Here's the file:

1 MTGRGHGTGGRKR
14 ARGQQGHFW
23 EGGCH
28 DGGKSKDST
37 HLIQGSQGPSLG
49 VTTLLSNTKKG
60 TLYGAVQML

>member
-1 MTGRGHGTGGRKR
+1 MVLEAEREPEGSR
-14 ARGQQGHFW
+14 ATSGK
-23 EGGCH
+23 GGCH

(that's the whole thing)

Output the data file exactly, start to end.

1 MTGRGHGTGGRKR
14 ARGQQGHFW
23 EGGCH
28 DGGKSKDST
37 HLIQGSQGPSLG
49 VTTLLSNTKKG
60 TLYGAVQML

>member
-1 MTGRGHGTGGRKR
+1 MVLEAEREPEGSR
-14 ARGQQGHFW
+14 ATSGK
-23 EGGCH
+23 GGCH